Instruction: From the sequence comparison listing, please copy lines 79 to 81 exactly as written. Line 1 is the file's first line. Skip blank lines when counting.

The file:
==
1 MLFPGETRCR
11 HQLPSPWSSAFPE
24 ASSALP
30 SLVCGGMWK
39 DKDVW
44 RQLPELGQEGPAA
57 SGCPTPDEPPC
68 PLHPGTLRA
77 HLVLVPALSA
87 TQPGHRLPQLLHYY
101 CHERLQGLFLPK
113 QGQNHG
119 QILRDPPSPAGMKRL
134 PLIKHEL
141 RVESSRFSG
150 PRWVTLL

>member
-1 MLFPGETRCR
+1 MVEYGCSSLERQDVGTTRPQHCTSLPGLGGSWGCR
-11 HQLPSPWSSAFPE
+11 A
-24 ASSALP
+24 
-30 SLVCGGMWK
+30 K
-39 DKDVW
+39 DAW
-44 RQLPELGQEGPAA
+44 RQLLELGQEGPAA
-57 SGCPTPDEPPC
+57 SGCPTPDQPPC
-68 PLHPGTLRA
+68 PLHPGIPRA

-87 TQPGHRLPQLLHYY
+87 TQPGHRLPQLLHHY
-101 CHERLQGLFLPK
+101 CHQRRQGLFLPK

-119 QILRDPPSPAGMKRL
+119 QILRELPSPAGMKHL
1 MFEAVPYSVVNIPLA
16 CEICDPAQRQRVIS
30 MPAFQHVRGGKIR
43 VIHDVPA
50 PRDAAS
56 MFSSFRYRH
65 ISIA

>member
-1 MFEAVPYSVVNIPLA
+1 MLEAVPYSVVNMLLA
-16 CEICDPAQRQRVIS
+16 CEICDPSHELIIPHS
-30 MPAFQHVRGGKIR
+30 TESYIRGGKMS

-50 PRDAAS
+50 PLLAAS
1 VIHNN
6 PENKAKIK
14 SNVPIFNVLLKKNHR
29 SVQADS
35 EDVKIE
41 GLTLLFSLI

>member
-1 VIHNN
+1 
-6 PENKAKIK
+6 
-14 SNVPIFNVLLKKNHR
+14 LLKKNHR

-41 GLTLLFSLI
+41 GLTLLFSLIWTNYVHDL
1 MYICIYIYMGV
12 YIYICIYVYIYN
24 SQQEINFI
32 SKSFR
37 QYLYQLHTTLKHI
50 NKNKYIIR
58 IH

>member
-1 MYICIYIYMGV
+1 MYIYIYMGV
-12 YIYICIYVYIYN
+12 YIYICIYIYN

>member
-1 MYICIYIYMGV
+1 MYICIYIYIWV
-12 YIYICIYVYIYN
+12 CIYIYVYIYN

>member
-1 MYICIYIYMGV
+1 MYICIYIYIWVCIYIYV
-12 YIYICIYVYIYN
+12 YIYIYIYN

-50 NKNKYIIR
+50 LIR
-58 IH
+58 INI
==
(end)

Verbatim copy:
-1 MYICIYIYMGV
+1 MYIYIYMGV
-12 YIYICIYVYIYN